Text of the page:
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20.5. Enabling Console Access for Other Applications

To make other applications accessible to console users, a bit more work is required.

First of all, console access only works for applications which reside in /sbin/ or /usr/sbin/, so the application that you wish to run must be there. After verifying that, do the following steps:

  1. Create a link from the name of your application, such as our sample foo program, to the /usr/bin/consolehelper application:

    cd /usr/bin
    ln -s consolehelper foo
  2. Create the file /etc/security/console.apps/foo:

    touch /etc/security/console.apps/foo
  3. Create a PAM configuration file for the foo service in /etc/pam.d/. An easy way to do this is to start with a copy of the halt service's PAM configuration file, and then modify the file if you want to change the behavior:

    cp /etc/pam.d/halt /etc/pam.d/foo

Now, when /usr/bin/foo is executed, consolehelper is called, which authenticates the user with the help of /usr/sbin/userhelper. To authenticate the user, consolehelper asks for the user's password if /etc/pam.d/foo is a copy of /etc/pam.d/halt (otherwise, it does precisely what is specified in /etc/pam.d/foo) and then runs /usr/sbin/foo with root permissions.

In the PAM configuration file, an application can be configured to use the pam_timestamp module to remember (or cache) a successful authentication attempt. When an application is started and proper authentication is provided (the root password), a timestamp file is created. By default, a successful authentication is cached for five minutes. During this time, any other application that is configured to use pam_timestamp and run from the same session is automatically authenticated for the user — the user does not have to enter the root password again.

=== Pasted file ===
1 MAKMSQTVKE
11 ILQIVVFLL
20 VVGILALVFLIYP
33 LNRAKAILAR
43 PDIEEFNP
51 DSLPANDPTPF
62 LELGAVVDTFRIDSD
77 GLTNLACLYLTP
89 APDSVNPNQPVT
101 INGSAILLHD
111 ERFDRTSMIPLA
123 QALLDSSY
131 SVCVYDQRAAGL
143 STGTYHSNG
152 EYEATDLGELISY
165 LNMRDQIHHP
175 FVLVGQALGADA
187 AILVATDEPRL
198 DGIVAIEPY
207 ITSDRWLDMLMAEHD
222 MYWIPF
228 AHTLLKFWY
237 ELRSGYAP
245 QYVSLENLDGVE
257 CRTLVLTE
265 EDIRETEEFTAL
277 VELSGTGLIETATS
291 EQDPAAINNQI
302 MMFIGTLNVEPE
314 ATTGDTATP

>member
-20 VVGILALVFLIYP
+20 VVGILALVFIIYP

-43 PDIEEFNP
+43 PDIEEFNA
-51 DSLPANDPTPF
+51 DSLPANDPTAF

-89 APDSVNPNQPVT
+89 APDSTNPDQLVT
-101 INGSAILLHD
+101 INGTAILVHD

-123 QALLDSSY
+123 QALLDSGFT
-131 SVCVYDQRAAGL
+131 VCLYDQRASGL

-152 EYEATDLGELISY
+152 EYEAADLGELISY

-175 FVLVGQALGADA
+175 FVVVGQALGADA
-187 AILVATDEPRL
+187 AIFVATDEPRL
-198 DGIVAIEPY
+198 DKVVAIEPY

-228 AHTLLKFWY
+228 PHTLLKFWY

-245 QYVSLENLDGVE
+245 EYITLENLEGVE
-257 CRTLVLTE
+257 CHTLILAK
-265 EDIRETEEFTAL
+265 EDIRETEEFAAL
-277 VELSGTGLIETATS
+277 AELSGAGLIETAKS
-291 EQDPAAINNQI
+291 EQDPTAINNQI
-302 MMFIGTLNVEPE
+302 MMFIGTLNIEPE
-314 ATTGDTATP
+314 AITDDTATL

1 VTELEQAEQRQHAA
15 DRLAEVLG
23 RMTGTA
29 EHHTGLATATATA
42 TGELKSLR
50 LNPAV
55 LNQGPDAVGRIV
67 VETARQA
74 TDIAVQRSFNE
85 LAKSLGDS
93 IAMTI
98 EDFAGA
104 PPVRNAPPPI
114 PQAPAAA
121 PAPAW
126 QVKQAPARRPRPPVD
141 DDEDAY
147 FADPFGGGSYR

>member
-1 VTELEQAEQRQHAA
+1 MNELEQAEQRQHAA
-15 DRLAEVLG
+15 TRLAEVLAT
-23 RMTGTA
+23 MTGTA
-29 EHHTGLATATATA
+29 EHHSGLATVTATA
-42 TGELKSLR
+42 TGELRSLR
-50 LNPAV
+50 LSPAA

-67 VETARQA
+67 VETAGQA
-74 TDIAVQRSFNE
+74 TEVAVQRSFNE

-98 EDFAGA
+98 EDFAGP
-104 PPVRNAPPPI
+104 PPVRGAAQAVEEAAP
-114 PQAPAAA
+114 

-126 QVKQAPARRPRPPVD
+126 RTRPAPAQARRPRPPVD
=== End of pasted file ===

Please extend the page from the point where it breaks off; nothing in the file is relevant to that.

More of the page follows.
This module is included in the pam package. To enable this feature, the PAM configuration file in etc/pam.d/ must include the following lines:

auth sufficient /lib/security/pam_timestamp.so
session optional /lib/security/pam_timestamp.so

The first line that begins with auth should be after any other auth sufficient lines, and the line that begins with session should be after any other session optional lines.

If an application configured to use pam_timestamp is successfully authenticated from the Main Menu Button (on the Panel), the icon is displayed in the notification area of the panel if you are running the GNOME or KDE desktop environment. After the authentication expires (the default is five minutes), the icon disappears.

The user can select to forget the cached authentication by clicking on the icon and selecting the option to forget authentication.